Changes to Performance over Time
Between last year’s Q3 and the current year’s Q3, there has been a 16.5% increase in total revenues, whereas the total costs have grown by 12.4%. There is a positive variance for the net income since the latter has grown by 38% since the previous Q3 (Southern New Hampshire University, n.d.). The potential causes for the increases in revenues/net income are commercial and governmental revenues. The most critical causes of increases in expenses are growing costs of medical utilities, increases in salary expenses, and larger commercial medical expenses.
Planned/Actual Q3 Performance
Based on the differences between the planned and actual Q3 financial performance, the predictions for Q3 were not perfectly accurate. Particularly, the department’s actual net income exceeds the projected one by more than 12%, which demonstrates the presence of exceeded performance expectations. Among the influential causes for these differences are commercial and government revenues, whereas revenues from charity care turned out to be lower than expected. For differences between actual/projected Q3 expenses, the greatest contributors are the governmental medical expenses, governmental expenses, and staffing salaries.
Departmental Factors Leading to Gains and Losses
Regarding the variance in the volume of payer types, the actual number of cases exceeded the projected one by over 6%. The most significant increase was related to commercial and government clients associated with larger revenues than the other client types (Penner, 2004). Actual expenses on staffing salaries were lower than expected, whereas actual medical costs were 6.1% higher than anticipated, which, however, did not cause any net losses due to steady increases in revenues. In Q3, revenues from managing commercial and government clients’ cases were the primary sources of revenue, whereas expenses associated with the same services acted as the key cost drivers. These costs and increases in the number of managed patient cases could have affected the operations by requiring greater medical utility expenses, which did not affect the overall budget very much.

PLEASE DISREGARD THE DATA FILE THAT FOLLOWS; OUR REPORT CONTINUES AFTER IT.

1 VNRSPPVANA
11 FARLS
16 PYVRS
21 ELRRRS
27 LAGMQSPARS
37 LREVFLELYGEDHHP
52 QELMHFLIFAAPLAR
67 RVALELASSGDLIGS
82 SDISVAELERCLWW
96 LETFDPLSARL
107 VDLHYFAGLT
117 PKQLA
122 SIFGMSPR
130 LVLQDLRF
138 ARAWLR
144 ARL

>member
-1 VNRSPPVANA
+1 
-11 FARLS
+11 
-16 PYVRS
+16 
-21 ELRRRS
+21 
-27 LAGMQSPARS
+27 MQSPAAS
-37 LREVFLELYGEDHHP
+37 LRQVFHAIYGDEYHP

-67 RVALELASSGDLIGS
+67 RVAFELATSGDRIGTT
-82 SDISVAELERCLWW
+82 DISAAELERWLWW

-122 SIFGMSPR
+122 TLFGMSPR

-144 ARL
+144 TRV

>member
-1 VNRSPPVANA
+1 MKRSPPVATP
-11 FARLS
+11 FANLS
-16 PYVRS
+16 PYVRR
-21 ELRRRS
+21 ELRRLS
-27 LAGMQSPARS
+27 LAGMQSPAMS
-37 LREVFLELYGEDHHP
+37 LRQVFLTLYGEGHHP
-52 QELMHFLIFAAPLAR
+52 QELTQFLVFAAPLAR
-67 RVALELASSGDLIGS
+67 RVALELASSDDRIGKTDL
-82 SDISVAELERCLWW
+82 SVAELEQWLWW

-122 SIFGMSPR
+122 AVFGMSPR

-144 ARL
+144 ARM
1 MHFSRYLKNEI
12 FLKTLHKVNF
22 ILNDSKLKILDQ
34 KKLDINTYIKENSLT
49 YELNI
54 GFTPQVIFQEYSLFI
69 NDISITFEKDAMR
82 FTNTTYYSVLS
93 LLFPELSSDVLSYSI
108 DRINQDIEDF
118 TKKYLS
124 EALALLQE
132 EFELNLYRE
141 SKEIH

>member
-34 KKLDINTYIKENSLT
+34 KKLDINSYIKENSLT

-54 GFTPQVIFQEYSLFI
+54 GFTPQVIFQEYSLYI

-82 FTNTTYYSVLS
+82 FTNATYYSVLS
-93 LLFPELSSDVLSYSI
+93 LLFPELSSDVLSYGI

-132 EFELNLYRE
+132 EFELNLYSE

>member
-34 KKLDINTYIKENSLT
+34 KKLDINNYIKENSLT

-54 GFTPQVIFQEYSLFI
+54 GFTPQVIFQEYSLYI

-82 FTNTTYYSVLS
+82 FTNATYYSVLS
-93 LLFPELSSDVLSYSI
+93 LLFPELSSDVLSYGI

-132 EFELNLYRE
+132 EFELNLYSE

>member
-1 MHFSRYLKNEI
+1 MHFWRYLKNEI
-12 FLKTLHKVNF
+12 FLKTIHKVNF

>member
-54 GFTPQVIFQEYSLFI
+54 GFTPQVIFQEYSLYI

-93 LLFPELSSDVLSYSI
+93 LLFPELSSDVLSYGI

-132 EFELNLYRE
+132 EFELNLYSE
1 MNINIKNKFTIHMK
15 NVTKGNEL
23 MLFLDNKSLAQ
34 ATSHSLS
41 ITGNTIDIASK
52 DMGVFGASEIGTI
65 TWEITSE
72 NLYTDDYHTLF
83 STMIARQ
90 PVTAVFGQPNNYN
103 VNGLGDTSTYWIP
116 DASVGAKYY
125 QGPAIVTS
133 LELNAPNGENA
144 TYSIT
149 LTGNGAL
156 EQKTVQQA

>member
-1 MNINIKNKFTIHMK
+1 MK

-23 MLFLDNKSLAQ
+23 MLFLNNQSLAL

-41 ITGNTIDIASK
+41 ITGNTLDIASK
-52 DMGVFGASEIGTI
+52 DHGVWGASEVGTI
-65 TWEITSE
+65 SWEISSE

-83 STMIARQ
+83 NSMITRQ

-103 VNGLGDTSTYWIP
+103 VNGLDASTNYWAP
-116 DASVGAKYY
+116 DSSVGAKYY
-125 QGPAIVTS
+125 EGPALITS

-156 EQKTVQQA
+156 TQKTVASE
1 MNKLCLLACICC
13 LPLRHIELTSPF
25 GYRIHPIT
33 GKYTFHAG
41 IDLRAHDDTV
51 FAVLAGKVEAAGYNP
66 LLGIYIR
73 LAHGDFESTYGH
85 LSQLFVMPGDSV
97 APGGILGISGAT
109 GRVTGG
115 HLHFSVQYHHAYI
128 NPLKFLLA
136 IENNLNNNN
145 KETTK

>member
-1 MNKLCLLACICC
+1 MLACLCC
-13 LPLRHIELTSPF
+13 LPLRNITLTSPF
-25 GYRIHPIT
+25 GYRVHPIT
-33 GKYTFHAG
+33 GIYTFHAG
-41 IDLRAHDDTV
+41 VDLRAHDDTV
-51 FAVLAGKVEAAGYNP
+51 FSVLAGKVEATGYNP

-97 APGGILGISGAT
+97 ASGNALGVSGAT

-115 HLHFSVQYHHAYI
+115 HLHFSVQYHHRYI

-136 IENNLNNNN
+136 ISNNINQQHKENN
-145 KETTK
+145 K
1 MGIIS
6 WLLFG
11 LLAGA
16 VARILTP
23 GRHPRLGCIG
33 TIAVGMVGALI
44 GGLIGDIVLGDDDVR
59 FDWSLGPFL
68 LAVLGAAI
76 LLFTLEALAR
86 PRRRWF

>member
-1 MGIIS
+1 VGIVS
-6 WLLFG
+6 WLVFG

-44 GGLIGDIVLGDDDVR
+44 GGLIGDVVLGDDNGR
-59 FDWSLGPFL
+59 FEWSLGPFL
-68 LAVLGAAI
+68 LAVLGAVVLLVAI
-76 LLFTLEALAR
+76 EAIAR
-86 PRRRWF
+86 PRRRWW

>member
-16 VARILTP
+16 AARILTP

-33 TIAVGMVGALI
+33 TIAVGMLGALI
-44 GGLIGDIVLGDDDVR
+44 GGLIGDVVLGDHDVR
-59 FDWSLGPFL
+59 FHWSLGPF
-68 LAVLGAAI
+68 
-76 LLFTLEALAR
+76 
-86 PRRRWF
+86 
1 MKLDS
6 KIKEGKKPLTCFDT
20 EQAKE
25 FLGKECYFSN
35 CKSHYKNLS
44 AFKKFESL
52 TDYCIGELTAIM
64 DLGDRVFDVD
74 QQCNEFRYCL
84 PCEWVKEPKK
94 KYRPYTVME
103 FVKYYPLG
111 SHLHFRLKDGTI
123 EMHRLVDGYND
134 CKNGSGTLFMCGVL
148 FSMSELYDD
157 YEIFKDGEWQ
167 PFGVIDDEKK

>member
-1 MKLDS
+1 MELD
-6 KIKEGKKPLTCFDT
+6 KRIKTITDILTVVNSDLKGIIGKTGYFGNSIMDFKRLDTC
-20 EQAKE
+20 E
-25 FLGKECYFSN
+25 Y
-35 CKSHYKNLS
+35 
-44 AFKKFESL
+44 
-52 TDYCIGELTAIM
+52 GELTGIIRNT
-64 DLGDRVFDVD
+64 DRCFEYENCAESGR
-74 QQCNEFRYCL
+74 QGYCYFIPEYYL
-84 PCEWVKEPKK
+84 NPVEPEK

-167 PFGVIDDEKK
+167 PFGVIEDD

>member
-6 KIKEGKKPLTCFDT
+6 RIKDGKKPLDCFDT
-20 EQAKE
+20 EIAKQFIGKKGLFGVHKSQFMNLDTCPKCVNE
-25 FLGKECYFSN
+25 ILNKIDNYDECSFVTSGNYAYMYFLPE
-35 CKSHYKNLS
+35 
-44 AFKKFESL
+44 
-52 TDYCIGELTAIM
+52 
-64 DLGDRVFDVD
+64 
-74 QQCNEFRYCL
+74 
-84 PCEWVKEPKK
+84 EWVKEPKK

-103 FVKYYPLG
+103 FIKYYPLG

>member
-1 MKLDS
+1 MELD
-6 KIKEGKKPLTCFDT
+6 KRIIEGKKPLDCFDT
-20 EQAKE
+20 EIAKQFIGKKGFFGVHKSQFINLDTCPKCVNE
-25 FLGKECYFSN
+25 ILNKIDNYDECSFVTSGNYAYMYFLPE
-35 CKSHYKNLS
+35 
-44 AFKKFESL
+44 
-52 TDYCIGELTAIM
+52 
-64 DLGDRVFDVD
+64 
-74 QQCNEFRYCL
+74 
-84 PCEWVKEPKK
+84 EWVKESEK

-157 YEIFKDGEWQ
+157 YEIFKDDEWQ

Firstly, continuing to increase the proportion of commercial clients will be beneficial for the facility. From financial data, for this patient category, revenues per case exceed $12,000, which is almost three times higher than average revenues for any other client demographic. Secondly, there has been a positive difference between projected and actual legal fees ($1,754), and changing it in the future would promote a decrease in variable operating expenses.
Penner, S. J. (2004). Controlling budget variance. Web.
Southern New Hampshire University. (n.d.). Variance analysis reference guide. Web.